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A Gardening Expert’s Critical Views on Gardening Trends

Marie Ianotti is a passionate gardener who has been writing about her profession in newspapers and magazines for years. In 2011 she published her first book The Beginner’s Guide to Growing Heirloom Vegetables – The 100 Easiest-to-Grow, Tastiest Vegetables for Your Garden at Timber Press. She also used to be the owner of Yore Vegetables, a heirloom seedling nursery. Ianotti can be considered an expert on the topics of gardening and growing plants yourself.

In her article “What the Well-Designed Garden Will Be Wearing – Up and Coming Garden Trends” for she reflects critically on trends in gardening as they are presented to us every season by researchers and media.

She specifies nine trends for gardeners  and separates them in three categories:

Social gardening

Gardeners are being encouraged to grow their gardens for the greater good not for themselves and to buy and plant locally. The problem with this is that people who decide to start gardening have their own reasons and these are mainly for their own personal preferences. And there is nothing wrong with that.Buying locally is a positive trend because it is beneficial for the local society and the local markets because it helps the regional economy and therefore the community. 

Ecological gardening

Following Ianotti gardening  should benefit nature, not harming it: ensuring that the bees and birds can prosper   should be self-evident, the same goes for not wasting water and not using chemicals. 

Optical improvements

How you design your own garden should always be your own decision and should not be dictated by so called trendsetters. Trends like “curvaceous gardens are in; square gardens are out” cannot be universal, everybody has his own preferences and not every location for a garden can be made looking like the cover of a garden design magazine. Some ideas are great, like mood lighting for the dark hours but one has to watch out for ecological consequences like the attraction of insects.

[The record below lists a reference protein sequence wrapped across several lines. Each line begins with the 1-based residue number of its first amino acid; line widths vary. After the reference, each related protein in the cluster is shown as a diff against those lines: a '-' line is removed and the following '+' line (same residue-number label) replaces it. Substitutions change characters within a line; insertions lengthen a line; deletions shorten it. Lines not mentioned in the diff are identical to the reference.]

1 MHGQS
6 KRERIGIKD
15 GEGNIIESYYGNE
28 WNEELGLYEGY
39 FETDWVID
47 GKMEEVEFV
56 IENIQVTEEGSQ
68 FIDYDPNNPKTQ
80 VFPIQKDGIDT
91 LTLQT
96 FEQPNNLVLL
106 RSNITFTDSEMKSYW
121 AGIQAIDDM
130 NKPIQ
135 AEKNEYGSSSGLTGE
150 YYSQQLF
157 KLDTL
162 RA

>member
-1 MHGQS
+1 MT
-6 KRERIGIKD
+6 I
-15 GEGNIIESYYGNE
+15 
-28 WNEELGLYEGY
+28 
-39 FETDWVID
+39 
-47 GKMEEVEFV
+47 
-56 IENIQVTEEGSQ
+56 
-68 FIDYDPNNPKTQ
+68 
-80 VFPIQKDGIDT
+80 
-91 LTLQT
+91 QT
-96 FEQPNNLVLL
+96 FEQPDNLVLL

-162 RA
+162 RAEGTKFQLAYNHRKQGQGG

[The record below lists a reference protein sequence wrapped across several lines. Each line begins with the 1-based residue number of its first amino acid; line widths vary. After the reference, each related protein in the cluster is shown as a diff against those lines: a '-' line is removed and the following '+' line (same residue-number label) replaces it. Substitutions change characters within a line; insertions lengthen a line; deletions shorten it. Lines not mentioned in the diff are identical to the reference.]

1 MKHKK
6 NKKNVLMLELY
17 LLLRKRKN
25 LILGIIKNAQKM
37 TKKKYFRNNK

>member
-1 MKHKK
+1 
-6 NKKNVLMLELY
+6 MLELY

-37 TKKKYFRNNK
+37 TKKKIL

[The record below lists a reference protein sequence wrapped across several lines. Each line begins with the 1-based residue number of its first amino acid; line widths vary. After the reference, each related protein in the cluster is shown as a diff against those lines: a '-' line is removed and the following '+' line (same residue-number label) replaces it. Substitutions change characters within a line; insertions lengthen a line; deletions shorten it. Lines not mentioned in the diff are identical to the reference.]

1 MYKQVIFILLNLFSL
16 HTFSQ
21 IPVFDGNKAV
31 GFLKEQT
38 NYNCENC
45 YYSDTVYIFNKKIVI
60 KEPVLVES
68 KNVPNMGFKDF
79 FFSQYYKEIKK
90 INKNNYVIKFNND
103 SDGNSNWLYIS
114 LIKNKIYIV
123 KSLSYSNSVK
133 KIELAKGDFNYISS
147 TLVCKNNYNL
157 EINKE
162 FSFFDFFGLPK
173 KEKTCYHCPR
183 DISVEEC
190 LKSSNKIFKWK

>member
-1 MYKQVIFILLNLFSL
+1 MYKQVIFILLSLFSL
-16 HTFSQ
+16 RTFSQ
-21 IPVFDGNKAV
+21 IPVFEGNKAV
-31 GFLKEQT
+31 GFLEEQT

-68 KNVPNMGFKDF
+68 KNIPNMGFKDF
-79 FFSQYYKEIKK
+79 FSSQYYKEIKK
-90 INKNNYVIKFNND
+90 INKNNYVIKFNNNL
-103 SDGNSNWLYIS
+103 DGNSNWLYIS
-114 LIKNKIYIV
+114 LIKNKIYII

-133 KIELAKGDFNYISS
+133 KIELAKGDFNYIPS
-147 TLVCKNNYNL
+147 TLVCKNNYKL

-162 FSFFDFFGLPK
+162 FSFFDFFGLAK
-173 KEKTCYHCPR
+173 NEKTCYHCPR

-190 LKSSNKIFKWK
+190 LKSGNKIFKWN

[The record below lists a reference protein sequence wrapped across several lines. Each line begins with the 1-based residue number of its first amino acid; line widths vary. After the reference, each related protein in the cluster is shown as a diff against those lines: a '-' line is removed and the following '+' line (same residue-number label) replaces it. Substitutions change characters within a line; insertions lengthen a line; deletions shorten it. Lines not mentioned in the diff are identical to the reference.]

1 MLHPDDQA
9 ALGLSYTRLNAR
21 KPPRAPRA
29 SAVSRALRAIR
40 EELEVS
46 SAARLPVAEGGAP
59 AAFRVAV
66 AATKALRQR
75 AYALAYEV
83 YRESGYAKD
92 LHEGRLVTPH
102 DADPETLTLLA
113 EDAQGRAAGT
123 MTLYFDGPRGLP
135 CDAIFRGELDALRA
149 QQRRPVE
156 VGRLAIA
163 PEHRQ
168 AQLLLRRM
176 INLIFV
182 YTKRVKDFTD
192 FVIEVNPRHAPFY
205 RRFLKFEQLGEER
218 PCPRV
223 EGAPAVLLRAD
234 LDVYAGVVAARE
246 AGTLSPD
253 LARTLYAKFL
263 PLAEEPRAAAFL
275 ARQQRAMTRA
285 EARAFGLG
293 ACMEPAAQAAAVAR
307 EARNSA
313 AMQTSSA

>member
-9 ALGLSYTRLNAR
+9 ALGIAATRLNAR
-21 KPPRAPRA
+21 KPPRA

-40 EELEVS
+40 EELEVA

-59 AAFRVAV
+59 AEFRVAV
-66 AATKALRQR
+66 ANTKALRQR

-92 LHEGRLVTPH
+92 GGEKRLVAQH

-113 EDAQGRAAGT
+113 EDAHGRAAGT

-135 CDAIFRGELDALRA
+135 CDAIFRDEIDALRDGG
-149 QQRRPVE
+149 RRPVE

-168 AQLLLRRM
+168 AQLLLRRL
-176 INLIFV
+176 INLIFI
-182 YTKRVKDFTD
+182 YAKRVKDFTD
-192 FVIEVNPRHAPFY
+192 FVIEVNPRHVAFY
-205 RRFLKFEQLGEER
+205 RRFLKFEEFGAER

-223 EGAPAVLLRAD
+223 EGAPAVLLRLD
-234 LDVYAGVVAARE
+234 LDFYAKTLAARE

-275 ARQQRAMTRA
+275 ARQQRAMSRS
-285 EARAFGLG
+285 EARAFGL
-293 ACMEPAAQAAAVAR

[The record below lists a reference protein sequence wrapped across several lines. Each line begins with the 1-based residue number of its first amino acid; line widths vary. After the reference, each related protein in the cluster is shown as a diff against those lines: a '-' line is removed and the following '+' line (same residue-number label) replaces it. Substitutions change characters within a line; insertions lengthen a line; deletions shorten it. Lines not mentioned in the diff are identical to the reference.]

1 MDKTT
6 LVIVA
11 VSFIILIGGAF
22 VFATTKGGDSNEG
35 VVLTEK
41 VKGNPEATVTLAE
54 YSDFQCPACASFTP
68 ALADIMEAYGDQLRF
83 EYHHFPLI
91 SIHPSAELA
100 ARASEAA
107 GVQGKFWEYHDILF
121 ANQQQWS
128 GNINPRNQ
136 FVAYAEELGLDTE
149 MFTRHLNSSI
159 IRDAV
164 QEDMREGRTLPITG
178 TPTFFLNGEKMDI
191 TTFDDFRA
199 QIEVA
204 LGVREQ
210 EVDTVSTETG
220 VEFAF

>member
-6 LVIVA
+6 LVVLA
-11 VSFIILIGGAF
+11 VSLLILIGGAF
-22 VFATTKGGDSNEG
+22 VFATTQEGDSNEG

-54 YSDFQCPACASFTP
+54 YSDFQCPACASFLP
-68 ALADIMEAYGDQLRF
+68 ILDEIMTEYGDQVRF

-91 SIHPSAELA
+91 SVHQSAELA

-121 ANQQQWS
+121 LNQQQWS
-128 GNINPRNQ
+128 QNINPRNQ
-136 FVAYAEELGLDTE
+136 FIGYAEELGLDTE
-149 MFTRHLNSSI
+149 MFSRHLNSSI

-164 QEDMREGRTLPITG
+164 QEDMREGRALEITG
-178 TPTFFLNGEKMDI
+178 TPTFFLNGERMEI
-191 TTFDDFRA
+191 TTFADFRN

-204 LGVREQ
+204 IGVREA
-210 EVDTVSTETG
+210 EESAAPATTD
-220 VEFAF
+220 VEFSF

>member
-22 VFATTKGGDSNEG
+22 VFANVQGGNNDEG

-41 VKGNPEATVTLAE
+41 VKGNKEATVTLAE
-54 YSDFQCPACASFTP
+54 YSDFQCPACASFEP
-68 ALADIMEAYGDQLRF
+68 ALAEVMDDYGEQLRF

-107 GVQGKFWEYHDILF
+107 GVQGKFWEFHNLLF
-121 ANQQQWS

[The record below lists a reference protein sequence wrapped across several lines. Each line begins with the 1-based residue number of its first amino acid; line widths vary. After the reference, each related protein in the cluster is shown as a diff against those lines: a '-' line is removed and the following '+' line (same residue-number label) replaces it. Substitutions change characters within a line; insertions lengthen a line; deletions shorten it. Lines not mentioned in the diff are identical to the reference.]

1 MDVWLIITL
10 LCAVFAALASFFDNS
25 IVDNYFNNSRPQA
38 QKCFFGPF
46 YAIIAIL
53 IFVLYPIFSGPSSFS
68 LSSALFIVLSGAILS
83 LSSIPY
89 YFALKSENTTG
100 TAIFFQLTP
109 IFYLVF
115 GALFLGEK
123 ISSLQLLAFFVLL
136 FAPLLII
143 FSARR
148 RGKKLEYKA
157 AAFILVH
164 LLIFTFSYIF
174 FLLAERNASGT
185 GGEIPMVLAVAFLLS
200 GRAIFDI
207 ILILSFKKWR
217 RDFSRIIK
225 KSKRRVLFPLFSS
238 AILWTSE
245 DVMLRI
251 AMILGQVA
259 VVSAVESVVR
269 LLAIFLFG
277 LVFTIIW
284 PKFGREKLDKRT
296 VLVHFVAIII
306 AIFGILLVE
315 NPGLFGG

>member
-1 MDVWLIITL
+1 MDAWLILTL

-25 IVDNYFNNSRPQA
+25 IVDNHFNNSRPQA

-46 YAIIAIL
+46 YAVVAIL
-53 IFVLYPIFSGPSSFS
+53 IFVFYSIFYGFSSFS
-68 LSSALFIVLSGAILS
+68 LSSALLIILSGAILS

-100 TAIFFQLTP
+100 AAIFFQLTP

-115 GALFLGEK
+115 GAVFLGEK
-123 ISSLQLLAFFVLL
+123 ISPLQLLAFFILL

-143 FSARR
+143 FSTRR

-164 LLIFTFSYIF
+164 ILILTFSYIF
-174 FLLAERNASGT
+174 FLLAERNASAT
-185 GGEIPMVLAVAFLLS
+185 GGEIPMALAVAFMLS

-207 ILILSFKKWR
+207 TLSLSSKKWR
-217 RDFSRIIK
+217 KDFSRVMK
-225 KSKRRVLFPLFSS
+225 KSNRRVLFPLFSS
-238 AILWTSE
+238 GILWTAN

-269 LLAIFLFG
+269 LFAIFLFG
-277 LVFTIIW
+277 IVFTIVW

The essence of Ianotti is that every single garden and its gardener are individual and trends cannot easily be followed when working in the nature. The message to marketers and producers of gardening equipment is that it is unpromising to try and create artificial trends. It is important for the individual gardener that he finds specific products for his specific needs instead of a range of merchandise that he isn’t actually looking for when visiting a garden center or a home improvement store.

Further Information: What the Well-Designed Garden Will Be Wearing: Up and Coming Garden Trends by

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